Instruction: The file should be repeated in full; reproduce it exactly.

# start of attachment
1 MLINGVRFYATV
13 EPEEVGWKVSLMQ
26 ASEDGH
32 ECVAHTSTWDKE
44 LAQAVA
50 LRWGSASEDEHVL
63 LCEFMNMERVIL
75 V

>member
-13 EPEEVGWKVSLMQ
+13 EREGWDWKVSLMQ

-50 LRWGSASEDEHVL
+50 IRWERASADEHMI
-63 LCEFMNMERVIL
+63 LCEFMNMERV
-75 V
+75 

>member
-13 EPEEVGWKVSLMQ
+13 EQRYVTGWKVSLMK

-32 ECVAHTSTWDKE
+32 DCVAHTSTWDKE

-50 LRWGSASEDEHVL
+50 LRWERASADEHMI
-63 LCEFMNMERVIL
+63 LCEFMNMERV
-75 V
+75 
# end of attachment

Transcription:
1 MLINGVRFYATV
13 EPEEVGWKVSLMQ
26 ASEDGH
32 ECVAHTSTWDKE
44 LAQAVA
50 LRWGSASEDEHVL
63 LCEFMNMERVIL
75 V

>member
-13 EPEEVGWKVSLMQ
+13 EREGWDWKVSLMQ

-50 LRWGSASEDEHVL
+50 IRWERASADEHMI
-63 LCEFMNMERVIL
+63 LCEFMNMERV
-75 V
+75 

>member
-13 EPEEVGWKVSLMQ
+13 EQRYVTGWKVSLMK

-32 ECVAHTSTWDKE
+32 DCVAHTSTWDKE

-50 LRWGSASEDEHVL
+50 LRWERASADEHMI
-63 LCEFMNMERVIL
+63 LCEFMNMERV
-75 V
+75 